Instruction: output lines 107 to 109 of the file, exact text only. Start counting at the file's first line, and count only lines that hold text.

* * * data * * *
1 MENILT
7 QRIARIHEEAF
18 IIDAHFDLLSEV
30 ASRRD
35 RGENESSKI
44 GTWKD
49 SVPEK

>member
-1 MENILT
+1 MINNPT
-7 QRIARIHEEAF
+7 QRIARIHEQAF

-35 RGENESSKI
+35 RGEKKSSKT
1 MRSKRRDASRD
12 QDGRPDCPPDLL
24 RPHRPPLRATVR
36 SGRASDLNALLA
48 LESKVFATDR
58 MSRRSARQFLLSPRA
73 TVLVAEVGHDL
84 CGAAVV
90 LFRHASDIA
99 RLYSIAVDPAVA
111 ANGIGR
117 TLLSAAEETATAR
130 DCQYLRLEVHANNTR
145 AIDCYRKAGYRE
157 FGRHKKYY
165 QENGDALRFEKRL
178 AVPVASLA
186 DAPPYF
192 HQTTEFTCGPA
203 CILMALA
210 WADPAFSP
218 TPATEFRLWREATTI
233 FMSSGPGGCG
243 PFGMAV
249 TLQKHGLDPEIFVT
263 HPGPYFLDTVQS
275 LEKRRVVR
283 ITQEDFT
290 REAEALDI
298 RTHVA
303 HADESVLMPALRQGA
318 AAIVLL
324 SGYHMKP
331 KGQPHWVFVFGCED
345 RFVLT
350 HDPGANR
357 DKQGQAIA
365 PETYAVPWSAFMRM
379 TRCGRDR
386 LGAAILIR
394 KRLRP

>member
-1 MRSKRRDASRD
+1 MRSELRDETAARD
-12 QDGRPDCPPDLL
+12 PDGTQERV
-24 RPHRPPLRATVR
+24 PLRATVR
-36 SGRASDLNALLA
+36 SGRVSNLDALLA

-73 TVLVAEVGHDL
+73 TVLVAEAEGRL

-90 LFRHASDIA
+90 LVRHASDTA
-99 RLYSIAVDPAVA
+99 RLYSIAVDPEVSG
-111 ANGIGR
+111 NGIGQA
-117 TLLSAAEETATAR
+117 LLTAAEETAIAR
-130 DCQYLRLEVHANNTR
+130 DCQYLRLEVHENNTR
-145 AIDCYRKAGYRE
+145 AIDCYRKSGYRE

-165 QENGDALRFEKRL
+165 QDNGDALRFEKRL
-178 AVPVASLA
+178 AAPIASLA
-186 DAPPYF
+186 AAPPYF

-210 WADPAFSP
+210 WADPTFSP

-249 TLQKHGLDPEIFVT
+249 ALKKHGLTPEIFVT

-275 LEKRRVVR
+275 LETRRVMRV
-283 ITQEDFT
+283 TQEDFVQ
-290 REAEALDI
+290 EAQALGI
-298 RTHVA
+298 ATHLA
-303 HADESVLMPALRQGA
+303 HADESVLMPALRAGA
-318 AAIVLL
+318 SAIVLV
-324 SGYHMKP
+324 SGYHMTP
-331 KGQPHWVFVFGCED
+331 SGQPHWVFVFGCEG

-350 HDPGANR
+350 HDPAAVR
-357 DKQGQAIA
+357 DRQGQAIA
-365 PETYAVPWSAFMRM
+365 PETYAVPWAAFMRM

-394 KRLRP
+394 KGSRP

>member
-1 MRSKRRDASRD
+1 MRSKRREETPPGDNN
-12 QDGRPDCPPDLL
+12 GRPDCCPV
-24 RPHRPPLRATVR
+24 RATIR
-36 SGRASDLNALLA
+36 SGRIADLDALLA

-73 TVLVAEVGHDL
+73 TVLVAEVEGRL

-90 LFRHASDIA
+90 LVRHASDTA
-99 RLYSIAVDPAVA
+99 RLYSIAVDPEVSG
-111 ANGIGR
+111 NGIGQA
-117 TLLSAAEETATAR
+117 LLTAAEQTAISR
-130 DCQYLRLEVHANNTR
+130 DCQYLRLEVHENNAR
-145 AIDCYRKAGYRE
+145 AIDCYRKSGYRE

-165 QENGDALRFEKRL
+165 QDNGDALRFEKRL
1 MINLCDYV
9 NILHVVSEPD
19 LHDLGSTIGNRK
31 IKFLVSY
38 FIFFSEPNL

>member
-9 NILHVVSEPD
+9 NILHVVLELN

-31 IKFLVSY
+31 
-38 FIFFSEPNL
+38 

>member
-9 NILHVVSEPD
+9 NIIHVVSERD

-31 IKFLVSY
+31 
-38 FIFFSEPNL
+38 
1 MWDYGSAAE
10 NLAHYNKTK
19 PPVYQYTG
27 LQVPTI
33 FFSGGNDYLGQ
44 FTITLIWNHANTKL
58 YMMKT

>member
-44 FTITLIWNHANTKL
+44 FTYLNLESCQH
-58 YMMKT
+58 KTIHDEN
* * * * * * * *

-357 DKQGQAIA
+357 DRQGQAIA
-365 PETYAVPWSAFMRM